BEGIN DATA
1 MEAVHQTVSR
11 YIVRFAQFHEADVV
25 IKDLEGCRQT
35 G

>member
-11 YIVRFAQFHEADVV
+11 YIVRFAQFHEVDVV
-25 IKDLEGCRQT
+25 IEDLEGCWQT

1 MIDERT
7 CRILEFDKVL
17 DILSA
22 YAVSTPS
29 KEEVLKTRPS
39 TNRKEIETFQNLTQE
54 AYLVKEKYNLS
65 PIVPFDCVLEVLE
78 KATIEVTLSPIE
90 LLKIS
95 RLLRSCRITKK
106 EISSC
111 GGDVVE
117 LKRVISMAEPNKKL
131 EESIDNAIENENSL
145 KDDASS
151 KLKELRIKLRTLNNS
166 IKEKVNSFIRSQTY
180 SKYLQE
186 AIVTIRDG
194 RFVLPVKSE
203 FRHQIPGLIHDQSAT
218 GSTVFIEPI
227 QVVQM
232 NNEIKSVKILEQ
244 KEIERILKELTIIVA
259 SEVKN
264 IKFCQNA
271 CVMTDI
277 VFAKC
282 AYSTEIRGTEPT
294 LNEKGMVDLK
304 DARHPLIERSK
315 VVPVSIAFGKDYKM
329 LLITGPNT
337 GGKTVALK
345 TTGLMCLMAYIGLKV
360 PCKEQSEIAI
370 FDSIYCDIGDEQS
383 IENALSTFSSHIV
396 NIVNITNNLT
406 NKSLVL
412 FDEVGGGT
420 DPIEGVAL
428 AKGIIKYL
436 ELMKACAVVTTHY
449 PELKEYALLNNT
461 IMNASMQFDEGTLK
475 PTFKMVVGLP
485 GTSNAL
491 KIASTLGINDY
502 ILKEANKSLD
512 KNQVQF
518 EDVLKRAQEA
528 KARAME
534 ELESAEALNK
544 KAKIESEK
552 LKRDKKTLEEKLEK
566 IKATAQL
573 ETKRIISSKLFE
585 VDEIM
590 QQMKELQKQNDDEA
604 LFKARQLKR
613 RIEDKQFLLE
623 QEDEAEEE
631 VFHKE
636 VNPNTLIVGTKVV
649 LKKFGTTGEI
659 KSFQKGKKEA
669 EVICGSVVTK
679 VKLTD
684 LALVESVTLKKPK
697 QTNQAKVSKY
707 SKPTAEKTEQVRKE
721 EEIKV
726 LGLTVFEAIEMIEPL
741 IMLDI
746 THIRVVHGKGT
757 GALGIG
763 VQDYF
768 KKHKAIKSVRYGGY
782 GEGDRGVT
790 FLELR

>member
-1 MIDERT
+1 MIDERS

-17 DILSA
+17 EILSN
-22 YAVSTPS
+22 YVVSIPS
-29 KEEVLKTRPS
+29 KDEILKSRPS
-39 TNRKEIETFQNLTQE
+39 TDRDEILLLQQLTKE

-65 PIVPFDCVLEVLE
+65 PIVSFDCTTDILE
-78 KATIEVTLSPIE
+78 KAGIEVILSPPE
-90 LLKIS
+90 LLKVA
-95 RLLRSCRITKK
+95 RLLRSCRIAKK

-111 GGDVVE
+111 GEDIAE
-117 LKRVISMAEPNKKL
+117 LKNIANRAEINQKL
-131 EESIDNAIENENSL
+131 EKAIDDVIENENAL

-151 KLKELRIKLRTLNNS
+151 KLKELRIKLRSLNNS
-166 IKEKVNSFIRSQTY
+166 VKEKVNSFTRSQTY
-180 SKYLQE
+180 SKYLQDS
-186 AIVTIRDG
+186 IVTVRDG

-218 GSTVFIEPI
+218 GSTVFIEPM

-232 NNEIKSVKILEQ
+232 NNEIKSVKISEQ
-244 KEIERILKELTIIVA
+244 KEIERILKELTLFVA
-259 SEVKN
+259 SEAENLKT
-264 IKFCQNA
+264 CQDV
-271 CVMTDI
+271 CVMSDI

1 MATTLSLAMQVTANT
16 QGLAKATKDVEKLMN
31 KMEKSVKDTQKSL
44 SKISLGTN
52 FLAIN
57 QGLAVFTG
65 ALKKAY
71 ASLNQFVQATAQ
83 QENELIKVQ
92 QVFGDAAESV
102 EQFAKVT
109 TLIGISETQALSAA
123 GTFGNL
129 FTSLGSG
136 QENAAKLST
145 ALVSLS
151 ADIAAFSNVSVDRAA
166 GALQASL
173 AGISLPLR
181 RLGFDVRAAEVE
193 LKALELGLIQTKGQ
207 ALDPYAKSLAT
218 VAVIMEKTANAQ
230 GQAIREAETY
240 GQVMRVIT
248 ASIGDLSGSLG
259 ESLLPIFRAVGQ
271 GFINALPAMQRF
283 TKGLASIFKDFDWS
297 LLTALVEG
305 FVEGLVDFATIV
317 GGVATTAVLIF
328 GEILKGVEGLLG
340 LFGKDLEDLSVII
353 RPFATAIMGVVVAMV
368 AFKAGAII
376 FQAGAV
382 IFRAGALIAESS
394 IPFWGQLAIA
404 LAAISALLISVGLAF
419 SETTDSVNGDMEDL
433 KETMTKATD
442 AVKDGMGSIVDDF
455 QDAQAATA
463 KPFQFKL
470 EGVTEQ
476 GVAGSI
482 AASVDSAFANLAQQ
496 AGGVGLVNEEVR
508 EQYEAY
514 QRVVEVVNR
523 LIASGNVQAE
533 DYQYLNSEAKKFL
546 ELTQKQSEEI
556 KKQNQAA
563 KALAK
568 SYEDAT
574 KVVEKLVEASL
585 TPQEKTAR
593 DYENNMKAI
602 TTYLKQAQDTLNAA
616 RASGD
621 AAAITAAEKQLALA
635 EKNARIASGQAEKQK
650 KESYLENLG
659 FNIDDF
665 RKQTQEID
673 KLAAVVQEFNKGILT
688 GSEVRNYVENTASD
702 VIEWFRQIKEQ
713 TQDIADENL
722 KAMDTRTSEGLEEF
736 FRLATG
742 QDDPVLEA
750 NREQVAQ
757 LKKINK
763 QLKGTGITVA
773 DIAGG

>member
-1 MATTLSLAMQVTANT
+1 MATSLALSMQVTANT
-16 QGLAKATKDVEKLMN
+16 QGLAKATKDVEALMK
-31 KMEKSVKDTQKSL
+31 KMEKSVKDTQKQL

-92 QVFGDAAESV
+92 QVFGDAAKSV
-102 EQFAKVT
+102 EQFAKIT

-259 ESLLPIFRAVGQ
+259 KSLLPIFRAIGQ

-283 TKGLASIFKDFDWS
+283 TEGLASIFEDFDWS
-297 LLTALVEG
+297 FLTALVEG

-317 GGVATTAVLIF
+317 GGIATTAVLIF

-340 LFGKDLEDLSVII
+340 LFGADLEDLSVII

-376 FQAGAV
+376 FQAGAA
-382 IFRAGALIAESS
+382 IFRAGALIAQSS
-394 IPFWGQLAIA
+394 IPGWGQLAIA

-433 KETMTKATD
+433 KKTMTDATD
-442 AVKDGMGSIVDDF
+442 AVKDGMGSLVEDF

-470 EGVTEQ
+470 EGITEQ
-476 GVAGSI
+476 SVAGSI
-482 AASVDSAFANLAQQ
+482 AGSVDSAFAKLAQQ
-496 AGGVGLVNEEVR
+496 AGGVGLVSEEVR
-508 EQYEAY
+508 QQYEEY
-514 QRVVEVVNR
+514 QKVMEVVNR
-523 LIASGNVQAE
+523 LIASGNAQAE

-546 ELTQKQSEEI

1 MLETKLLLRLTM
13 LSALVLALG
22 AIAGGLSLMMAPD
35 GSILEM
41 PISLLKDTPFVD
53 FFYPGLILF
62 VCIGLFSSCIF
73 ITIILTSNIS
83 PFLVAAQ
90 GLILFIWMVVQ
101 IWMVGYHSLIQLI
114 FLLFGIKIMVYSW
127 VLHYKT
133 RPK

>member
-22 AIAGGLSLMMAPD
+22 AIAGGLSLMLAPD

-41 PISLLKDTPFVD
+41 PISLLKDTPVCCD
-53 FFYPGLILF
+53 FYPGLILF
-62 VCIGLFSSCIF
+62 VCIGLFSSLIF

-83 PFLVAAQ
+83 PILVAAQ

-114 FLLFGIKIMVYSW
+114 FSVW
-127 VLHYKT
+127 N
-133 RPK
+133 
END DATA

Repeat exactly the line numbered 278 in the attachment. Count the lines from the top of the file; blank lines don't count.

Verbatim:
+22 AIAGGLSLMLAPD